Why aren’t there more people of color in our culinary leadership and how can we influence change in the landscape?
A year and a half ago, Cohere co-hosted a fireside chat that posed a difficult question to our community of chefs and restaurateurs – Why are only 1% of Philadelphia’s Restaurants Black-owned? In a city where 43.6% of the population is Black, there was only one Black chef recognized in the 2020 top restaurant lists—a single example of the disproportionate amount of opportunities for black-owned food concepts and people of color in this space.
Out of that conversation came some solution-oriented thinking
The event caught the attention of many of our partners: creatives, entrepreneurs, restaurant owners and landlords. One of them reached out to continue these conversations, and for the last year and a half we have been asking questions to our BIPOC food community:
- What do you need? What support do you require for your food concept to grow?
- What roadblocks have you encountered when opening or expanding your business?
- How does innovation impact your business during and after the pandemic? What are you doing to differentiate from the traditional restaurant model?
Emerging Voices Dinner with Chef Chris Paul
Colors of Therapy Event with Sol Garden Studios
The answers informed our approach to the experimental programming we were doing at the Viaduct over the past 2 seasons. We wanted to give a space for budding entrepreneurs and brands who did not yet have brick and mortar space, to build equitable income for their next stage and get information real-time to help build followings, sell tickets, experiment with menus, etc. The results were often sold-out shows and dinners, and impactful partnerships for their brands.
Those gatherings at the Viaduct have grown into more permanent space—a mixed-use development with a first floor dedicated to BIPOC-owned food businesses.
Introducing Jasper House
Together, Southwood Properties, The HOW Group, and Sterling Wilson collaborated to develop Jasper House in Kensington. Set to launch in 2023, the building plans include 139 apartments and 10 artist studios, a courtyard garden, and 6,500 SF of light industrial space for BIPOC-owned food businesses on the ground floor.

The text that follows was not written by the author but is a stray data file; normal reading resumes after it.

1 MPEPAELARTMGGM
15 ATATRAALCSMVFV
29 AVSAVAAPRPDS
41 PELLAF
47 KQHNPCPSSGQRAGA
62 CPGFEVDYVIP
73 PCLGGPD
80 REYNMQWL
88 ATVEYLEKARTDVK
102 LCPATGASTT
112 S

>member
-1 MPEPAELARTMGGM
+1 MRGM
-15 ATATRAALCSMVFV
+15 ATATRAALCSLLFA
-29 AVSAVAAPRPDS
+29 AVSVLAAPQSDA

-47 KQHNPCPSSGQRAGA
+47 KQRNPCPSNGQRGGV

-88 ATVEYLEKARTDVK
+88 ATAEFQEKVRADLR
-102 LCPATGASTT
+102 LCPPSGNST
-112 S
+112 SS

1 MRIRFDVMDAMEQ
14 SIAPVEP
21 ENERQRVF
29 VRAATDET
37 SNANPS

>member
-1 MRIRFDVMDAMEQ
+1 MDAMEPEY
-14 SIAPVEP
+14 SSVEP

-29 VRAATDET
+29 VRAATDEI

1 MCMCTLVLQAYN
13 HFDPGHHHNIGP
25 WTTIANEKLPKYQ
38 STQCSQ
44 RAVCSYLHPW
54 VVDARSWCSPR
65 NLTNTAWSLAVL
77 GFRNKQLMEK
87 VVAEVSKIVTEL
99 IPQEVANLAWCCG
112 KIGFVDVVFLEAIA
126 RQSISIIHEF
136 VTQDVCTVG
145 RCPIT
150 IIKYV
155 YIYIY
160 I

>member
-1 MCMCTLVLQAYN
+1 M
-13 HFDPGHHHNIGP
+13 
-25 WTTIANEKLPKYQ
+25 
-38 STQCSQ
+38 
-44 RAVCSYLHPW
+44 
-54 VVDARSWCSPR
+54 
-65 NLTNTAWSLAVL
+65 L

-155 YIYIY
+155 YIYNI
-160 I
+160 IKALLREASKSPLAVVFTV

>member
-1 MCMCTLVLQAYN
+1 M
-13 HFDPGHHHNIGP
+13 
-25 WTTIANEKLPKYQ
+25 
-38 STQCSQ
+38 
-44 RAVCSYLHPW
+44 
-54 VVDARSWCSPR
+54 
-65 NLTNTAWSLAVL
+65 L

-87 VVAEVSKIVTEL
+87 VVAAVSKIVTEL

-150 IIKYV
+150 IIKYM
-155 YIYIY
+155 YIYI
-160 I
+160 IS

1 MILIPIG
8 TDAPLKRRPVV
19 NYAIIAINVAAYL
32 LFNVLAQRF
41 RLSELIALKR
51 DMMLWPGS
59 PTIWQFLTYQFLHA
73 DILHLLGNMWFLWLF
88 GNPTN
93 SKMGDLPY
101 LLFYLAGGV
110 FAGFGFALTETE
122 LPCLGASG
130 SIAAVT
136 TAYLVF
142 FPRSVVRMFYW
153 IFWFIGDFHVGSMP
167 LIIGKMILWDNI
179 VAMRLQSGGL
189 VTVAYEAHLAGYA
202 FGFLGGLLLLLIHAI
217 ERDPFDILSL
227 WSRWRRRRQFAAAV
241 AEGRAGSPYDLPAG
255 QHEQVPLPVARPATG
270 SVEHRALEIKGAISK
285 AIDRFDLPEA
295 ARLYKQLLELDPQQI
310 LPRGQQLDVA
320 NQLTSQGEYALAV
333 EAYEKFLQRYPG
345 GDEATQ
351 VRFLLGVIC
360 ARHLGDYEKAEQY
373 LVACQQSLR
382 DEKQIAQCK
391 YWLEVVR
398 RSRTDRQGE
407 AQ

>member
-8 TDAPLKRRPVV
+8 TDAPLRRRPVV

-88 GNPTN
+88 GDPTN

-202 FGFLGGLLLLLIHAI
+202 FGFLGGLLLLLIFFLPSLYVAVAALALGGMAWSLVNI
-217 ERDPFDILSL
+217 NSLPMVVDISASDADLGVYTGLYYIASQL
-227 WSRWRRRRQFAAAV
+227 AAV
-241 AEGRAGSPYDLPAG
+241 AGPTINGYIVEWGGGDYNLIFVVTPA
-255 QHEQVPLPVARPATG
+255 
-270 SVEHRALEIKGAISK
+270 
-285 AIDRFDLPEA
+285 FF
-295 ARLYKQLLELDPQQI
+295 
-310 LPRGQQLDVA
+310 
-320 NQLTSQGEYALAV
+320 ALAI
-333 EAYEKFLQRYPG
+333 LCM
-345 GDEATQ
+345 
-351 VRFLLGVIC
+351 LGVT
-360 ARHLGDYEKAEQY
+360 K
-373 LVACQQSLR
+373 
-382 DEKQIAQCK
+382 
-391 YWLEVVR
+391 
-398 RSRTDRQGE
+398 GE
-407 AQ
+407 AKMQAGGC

We’re excited to announce that the first partnership for the industrial space is Christa Barfield of FarmerJawn, who will operate a community garden in the courtyard. The garden will invite people to volunteer and learn about urban agriculture, attend special dinners and events, and participate in FarmerJawn’s CSA program.
This garden is a way for people to know where their food is coming from. I see food as medicine, so this is all about reimagining spaces for the betterment of the people.Christa Barfield, FarmerJawn
There are other tremendous food businesses & entrepreneurs to share soon, and the symbiotic nature of their spaces within Jasper House is key to ensuring a strong support system.
From peer-to-peer interaction to financing, Jasper House looks to address consistent challenges in the community, to ignite further change. That includes the quickly transitioning area around this property, with large residential buildings and new creative professionals living in them.
Over the course of 10 years, this project alone will provide $1M in subsidies to minority-owned businesses. We are proud of how this project is inspiring new financing models like this for other real estate developers. The impact this simple model is having will help create more sustainable city-wide transformation and long term growth for all involved.Sterling Wilson
If you're interested in learning more about Jasper House or this BIPOC leasing model
Please fill out the form below or contact Antoinette Marie Johnson at email@example.com.